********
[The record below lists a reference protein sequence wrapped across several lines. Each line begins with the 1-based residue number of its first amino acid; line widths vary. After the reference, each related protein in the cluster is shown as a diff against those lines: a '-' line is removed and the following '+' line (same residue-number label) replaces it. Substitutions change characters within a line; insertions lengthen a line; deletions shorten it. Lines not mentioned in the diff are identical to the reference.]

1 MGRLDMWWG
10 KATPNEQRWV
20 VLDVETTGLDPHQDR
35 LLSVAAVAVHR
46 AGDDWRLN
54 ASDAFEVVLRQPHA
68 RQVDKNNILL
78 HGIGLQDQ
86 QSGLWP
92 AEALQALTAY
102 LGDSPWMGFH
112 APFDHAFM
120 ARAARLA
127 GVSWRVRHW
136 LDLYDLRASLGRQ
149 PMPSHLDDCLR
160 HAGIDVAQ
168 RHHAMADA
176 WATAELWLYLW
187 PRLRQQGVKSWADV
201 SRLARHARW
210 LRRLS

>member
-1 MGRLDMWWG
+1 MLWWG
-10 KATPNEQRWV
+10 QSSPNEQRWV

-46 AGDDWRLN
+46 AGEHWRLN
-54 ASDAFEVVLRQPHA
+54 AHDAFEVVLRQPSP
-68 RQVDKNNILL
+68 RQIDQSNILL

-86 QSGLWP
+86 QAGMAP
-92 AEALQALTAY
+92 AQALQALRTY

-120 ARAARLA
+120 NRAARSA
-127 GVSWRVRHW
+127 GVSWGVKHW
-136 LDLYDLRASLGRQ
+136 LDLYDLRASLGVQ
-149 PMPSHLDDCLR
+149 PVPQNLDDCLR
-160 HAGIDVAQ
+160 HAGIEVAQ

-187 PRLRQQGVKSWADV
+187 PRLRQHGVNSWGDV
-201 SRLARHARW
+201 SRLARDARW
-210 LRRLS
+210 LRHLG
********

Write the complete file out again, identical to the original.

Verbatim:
[The record below lists a reference protein sequence wrapped across several lines. Each line begins with the 1-based residue number of its first amino acid; line widths vary. After the reference, each related protein in the cluster is shown as a diff against those lines: a '-' line is removed and the following '+' line (same residue-number label) replaces it. Substitutions change characters within a line; insertions lengthen a line; deletions shorten it. Lines not mentioned in the diff are identical to the reference.]

1 MGRLDMWWG
10 KATPNEQRWV
20 VLDVETTGLDPHQDR
35 LLSVAAVAVHR
46 AGDDWRLN
54 ASDAFEVVLRQPHA
68 RQVDKNNILL
78 HGIGLQDQ
86 QSGLWP
92 AEALQALTAY
102 LGDSPWMGFH
112 APFDHAFM
120 ARAARLA
127 GVSWRVRHW
136 LDLYDLRASLGRQ
149 PMPSHLDDCLR
160 HAGIDVAQ
168 RHHAMADA
176 WATAELWLYLW
187 PRLRQQGVKSWADV
201 SRLARHARW
210 LRRLS

>member
-1 MGRLDMWWG
+1 MLWWG
-10 KATPNEQRWV
+10 QSSPNEQRWV

-46 AGDDWRLN
+46 AGEHWRLN
-54 ASDAFEVVLRQPHA
+54 AHDAFEVVLRQPSP
-68 RQVDKNNILL
+68 RQIDQSNILL

-86 QSGLWP
+86 QAGMAP
-92 AEALQALTAY
+92 AQALQALRTY

-120 ARAARLA
+120 NRAARSA
-127 GVSWRVRHW
+127 GVSWGVKHW
-136 LDLYDLRASLGRQ
+136 LDLYDLRASLGVQ
-149 PMPSHLDDCLR
+149 PVPQNLDDCLR
-160 HAGIDVAQ
+160 HAGIEVAQ

-187 PRLRQQGVKSWADV
+187 PRLRQHGVNSWGDV
-201 SRLARHARW
+201 SRLARDARW
-210 LRRLS
+210 LRHLG